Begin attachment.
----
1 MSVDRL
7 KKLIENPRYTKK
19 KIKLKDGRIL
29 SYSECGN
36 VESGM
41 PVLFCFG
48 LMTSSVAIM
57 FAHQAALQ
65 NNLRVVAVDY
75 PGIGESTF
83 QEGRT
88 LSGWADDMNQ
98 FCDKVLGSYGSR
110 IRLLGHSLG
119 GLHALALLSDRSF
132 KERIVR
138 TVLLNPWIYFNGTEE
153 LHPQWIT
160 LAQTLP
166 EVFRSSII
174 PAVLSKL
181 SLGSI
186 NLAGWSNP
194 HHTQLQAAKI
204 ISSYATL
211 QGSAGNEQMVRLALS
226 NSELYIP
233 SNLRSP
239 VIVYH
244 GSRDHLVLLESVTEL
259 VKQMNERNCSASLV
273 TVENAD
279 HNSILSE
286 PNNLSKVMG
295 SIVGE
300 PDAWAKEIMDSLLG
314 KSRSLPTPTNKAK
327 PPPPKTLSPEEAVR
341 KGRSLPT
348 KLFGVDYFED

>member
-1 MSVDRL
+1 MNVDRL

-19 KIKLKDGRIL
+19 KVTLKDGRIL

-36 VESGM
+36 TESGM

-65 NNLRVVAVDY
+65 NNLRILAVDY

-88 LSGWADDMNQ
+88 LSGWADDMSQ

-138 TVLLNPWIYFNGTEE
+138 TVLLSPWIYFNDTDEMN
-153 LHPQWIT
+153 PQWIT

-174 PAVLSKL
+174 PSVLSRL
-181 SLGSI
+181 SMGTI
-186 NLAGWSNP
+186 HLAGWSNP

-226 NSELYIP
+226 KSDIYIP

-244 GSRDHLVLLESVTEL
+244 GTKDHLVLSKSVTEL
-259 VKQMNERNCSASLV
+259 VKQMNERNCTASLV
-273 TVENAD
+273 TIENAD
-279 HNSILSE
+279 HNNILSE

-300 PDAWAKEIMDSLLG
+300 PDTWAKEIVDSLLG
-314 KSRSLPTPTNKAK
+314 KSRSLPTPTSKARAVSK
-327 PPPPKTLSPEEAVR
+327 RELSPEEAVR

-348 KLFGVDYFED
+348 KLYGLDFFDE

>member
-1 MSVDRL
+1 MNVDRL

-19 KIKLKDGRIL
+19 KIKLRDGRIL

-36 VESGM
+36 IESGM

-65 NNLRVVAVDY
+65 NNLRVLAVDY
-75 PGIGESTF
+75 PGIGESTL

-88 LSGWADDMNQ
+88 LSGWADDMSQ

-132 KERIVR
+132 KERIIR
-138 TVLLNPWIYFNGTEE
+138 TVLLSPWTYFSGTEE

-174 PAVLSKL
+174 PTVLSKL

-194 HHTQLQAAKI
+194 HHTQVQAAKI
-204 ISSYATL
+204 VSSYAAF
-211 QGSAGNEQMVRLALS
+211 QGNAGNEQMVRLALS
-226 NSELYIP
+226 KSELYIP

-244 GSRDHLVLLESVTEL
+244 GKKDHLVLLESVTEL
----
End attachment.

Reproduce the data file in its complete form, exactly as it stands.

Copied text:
1 MSVDRL
7 KKLIENPRYTKK
19 KIKLKDGRIL
29 SYSECGN
36 VESGM
41 PVLFCFG
48 LMTSSVAIM
57 FAHQAALQ
65 NNLRVVAVDY
75 PGIGESTF
83 QEGRT
88 LSGWADDMNQ
98 FCDKVLGSYGSR
110 IRLLGHSLG
119 GLHALALLSDRSF
132 KERIVR
138 TVLLNPWIYFNGTEE
153 LHPQWIT
160 LAQTLP
166 EVFRSSII
174 PAVLSKL
181 SLGSI
186 NLAGWSNP
194 HHTQLQAAKI
204 ISSYATL
211 QGSAGNEQMVRLALS
226 NSELYIP
233 SNLRSP
239 VIVYH
244 GSRDHLVLLESVTEL
259 VKQMNERNCSASLV
273 TVENAD
279 HNSILSE
286 PNNLSKVMG
295 SIVGE
300 PDAWAKEIMDSLLG
314 KSRSLPTPTNKAK
327 PPPPKTLSPEEAVR
341 KGRSLPT
348 KLFGVDYFED

>member
-1 MSVDRL
+1 MNVDRL

-19 KIKLKDGRIL
+19 KVTLKDGRIL

-36 VESGM
+36 TESGM

-65 NNLRVVAVDY
+65 NNLRILAVDY

-88 LSGWADDMNQ
+88 LSGWADDMSQ

-138 TVLLNPWIYFNGTEE
+138 TVLLSPWIYFNDTDEMN
-153 LHPQWIT
+153 PQWIT

-174 PAVLSKL
+174 PSVLSRL
-181 SLGSI
+181 SMGTI
-186 NLAGWSNP
+186 HLAGWSNP

-226 NSELYIP
+226 KSDIYIP

-244 GSRDHLVLLESVTEL
+244 GTKDHLVLSKSVTEL
-259 VKQMNERNCSASLV
+259 VKQMNERNCTASLV
-273 TVENAD
+273 TIENAD
-279 HNSILSE
+279 HNNILSE

-300 PDAWAKEIMDSLLG
+300 PDTWAKEIVDSLLG
-314 KSRSLPTPTNKAK
+314 KSRSLPTPTSKARAVSK
-327 PPPPKTLSPEEAVR
+327 RELSPEEAVR

-348 KLFGVDYFED
+348 KLYGLDFFDE

>member
-1 MSVDRL
+1 MNVDRL

-19 KIKLKDGRIL
+19 KIKLRDGRIL

-36 VESGM
+36 IESGM

-65 NNLRVVAVDY
+65 NNLRVLAVDY
-75 PGIGESTF
+75 PGIGESTL

-88 LSGWADDMNQ
+88 LSGWADDMSQ

-132 KERIVR
+132 KERIIR
-138 TVLLNPWIYFNGTEE
+138 TVLLSPWTYFSGTEE

-174 PAVLSKL
+174 PTVLSKL

-194 HHTQLQAAKI
+194 HHTQVQAAKI
-204 ISSYATL
+204 VSSYAAF
-211 QGSAGNEQMVRLALS
+211 QGNAGNEQMVRLALS
-226 NSELYIP
+226 KSELYIP

-244 GSRDHLVLLESVTEL
+244 GKKDHLVLLESVTEL